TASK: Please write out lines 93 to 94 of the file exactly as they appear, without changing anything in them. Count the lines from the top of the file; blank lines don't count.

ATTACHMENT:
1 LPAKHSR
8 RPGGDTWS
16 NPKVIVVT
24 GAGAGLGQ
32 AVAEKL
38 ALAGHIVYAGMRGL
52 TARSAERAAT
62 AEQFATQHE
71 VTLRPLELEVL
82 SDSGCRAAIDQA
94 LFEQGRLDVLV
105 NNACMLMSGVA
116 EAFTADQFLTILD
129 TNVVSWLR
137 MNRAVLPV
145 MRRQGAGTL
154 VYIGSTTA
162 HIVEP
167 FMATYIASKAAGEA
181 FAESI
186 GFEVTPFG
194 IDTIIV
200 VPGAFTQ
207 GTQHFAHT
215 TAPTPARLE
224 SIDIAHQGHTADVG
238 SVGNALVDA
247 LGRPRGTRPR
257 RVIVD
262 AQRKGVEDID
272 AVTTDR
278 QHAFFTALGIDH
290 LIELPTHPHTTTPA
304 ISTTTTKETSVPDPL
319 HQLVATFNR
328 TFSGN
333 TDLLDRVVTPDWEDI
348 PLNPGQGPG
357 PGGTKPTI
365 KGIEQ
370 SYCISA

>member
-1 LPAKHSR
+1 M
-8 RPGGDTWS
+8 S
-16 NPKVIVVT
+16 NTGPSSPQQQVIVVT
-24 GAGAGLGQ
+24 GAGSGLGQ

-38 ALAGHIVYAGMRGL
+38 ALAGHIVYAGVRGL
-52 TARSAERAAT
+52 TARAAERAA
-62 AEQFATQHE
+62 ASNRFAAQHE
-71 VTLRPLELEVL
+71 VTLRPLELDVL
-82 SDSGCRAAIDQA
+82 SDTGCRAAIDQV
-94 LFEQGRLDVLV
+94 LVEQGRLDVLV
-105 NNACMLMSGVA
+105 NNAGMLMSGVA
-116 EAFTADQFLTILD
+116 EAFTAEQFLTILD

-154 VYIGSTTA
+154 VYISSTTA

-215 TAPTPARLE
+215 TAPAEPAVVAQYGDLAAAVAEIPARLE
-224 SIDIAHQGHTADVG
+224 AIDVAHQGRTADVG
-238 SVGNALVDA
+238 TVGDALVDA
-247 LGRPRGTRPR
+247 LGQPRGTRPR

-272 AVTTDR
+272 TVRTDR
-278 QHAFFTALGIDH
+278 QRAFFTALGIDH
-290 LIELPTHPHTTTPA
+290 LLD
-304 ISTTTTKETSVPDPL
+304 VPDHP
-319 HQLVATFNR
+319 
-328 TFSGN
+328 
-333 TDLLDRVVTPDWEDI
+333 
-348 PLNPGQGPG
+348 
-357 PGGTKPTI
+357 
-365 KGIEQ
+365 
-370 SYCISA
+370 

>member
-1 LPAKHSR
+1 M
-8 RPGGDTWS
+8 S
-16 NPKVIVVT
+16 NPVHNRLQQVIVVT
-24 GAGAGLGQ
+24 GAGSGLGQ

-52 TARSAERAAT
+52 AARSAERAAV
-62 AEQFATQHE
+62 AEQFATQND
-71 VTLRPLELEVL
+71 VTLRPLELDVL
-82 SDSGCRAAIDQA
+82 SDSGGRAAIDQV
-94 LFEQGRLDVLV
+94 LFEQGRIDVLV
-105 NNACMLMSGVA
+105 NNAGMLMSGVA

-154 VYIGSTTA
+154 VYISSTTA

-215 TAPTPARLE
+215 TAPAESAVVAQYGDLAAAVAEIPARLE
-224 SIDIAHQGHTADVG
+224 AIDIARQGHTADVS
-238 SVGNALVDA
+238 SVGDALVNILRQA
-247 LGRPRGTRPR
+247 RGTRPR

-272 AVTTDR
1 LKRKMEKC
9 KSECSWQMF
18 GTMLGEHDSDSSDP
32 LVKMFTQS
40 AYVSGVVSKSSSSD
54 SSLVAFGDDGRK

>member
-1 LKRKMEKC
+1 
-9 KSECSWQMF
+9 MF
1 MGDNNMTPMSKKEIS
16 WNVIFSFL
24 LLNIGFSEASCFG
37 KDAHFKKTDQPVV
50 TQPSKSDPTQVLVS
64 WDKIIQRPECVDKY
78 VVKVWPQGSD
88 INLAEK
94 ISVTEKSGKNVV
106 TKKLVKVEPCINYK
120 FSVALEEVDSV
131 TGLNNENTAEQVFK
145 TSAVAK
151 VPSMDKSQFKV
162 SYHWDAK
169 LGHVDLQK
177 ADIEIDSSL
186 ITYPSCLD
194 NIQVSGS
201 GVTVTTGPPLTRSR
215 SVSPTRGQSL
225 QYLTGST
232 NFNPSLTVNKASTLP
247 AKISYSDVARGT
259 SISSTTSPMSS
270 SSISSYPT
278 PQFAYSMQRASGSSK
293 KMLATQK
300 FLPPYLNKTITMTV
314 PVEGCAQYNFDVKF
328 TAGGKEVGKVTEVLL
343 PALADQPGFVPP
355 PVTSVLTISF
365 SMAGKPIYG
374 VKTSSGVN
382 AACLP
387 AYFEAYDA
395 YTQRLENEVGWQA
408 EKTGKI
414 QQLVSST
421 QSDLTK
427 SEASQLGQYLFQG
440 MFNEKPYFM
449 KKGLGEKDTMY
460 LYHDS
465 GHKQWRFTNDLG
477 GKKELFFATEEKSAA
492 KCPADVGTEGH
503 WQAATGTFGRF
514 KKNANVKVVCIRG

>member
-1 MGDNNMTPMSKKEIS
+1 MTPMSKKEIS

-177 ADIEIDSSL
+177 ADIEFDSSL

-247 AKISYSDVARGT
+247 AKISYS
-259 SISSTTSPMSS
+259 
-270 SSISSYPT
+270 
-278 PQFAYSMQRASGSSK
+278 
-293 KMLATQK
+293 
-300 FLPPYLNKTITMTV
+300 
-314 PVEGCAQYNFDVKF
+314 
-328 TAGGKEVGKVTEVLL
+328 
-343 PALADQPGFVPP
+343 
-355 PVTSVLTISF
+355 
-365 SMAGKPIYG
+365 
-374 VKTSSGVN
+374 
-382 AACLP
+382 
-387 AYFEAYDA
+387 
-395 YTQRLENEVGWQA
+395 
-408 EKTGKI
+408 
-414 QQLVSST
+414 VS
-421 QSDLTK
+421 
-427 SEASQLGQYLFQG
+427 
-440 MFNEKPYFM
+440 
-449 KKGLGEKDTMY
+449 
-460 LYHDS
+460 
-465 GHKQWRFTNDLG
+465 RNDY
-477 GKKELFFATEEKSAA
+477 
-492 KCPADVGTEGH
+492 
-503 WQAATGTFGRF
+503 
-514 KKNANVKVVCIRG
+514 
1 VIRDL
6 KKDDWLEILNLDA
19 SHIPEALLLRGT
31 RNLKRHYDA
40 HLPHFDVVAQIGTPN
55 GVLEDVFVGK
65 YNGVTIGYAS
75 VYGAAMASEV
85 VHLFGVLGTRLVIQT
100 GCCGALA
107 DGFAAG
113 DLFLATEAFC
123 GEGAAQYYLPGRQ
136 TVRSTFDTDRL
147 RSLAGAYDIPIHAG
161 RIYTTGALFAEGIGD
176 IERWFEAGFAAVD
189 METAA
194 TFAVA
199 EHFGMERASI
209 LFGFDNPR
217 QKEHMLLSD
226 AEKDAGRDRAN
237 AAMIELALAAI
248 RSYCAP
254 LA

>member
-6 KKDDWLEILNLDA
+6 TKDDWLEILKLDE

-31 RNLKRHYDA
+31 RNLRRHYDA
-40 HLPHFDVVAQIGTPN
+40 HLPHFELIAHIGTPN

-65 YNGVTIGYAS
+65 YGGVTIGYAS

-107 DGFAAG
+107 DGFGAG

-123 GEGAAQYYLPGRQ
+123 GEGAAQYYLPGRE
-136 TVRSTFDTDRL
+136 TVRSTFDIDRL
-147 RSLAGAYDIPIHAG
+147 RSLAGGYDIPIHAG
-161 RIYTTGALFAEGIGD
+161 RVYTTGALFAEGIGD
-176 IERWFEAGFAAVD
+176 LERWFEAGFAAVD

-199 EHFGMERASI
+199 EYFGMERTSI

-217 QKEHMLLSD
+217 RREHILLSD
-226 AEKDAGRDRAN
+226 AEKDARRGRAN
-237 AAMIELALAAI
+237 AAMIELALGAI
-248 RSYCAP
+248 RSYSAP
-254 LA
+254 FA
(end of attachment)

-357 PGGTKPTI
+357 